The Casual Style Guide - A Conversation with Simon Crompton on Permanent Style's Latest Book

The Casual Style Guide - A Conversation with Simon Crompton on Permanent Style's Latest Book

Seven years after the publication of The Style Guide, Permanent Style’s Simon Crompton and street style photographer Jamie Ferguson have teamed up yet again to bring us their new book – The Casual Style Guide. Adopting a similar format to its more formal predecessor, The Casual Style Guide contains over 200 pages of perceptive street style imagery paired with snippets of commentary to provide sartorial insights that seamlessly merge expert analysis with personal reflections. This time however the focus is on the art of dressing casually, which is something that Simon and Jamie clearly believe (and have now proven) should come without compromise. After selling out on Permanent Style’s website in less than two weeks the book is currently being re-printed for an ever-growing waitlist. Until then, it can only be found at select stockists such as Dick’s Edinburgh. So before we become the next outlet to sell out of his book we decided to give Simon a call to discuss his latest work, covering a variety of topics including the origin of The Casual Style Guide, working together with Jamie and what makes them such a good team, and (surprisingly) why he doesn’t consider himself to be a natural entrepreneur.

Simon Crompton & Jamie Ferguson

With seven books now under Crompton’s belt I started our call by asking him how his Style Guides fit in with the rest of his works. He explained that while all of his books are about menswear in one way or another each one explores a different segment of the industry, with the Style Guides providing their own unique angle from which to view the vast and intricate world of menswear. Best of British, for example, covers the rich heritage and traditions of English manufacturing and tailoring while Bespoke Style provides a hands-on analysis of bespoke suiting, highlighting some of the finest suit makers in the world and the high-level craftsmanship that’s required to properly build a suit from scratch. (And that’s just two examples.) The Style Guides however focus on just that – style. They’re books that shine a spotlight on dressing rather than clothing and reveal how one’s personality and knowledge can be conveyed through the thoughtful combination of clothing.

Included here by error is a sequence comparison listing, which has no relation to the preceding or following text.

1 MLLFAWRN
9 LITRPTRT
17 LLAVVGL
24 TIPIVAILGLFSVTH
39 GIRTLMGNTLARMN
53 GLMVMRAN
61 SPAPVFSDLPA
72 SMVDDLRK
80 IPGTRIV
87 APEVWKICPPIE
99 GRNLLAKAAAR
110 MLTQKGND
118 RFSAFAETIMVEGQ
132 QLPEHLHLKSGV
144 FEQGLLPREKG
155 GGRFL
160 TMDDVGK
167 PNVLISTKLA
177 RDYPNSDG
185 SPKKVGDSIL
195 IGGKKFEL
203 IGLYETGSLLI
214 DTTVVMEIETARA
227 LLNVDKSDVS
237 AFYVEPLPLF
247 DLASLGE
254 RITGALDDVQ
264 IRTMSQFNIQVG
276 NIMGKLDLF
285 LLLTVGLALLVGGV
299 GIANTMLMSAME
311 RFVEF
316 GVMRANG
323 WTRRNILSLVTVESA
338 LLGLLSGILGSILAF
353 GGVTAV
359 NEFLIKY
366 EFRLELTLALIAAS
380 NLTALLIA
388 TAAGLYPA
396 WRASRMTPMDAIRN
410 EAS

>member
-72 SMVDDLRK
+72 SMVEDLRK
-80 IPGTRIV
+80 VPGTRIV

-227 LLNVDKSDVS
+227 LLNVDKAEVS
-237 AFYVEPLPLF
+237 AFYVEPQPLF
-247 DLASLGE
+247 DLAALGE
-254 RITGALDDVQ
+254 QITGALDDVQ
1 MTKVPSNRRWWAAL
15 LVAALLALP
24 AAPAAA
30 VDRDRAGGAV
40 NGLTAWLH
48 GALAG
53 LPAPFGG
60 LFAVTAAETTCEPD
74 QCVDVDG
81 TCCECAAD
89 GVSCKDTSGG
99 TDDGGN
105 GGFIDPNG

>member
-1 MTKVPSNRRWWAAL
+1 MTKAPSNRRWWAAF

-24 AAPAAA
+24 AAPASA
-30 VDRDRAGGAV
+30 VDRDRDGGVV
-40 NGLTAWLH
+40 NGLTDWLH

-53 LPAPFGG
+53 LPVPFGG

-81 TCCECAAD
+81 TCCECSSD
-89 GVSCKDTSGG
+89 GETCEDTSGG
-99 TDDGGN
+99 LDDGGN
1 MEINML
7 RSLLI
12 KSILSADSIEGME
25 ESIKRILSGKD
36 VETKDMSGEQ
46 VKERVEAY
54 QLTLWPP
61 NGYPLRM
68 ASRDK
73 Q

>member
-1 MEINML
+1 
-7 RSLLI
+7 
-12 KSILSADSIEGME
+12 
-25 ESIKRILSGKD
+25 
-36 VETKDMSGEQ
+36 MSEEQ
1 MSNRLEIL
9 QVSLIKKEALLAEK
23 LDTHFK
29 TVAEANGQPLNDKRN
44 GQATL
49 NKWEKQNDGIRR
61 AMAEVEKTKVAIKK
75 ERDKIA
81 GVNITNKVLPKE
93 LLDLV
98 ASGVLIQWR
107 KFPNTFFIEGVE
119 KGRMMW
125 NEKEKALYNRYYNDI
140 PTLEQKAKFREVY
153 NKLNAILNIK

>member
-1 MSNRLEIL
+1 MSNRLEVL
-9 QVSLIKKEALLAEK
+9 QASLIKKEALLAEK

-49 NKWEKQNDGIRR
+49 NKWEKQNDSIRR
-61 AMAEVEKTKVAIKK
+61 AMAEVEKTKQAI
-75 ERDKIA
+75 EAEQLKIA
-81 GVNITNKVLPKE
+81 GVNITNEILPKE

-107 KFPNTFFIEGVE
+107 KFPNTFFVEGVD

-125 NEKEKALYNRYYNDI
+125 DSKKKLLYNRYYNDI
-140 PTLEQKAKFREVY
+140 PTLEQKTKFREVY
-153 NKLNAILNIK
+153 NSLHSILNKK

There are a few things that make these Style Guides so hard to put down, and the first is the layout. On one page is a striking street style image courtesy of Jamie and on the other is a brief commentary on why that particular outfit makes stylistic sense, often being no more than just a single sentence. The brevity of the text allows for the images to speak largely for themselves, yet it provides just enough information to lead the reader in the right direction without telling them exactly what to do and how to do it. Like food for thought, rather than an instruction manual. During our call, Simon likened this format to social media – simply an image with a short, snappy caption. It made perfect sense and quickly explained why these books are so easy to consume.

The Casual Style Guide by Permanent Style
A look inside The Casual Style Guide.

Second, these books seem to have an uncanny ability to attract menswear aficionados of every level, offering equal value to both the novice reader and the seasoned expert. To the former they can serve as literal guides to discovering new or better ways to dress for everyday casual life, while to the latter the expertly curated content can simply be enjoyed, having and deserving the ability to capture the attention and admiration of menswear’s highest ranks, many of whom are featured in these books themselves.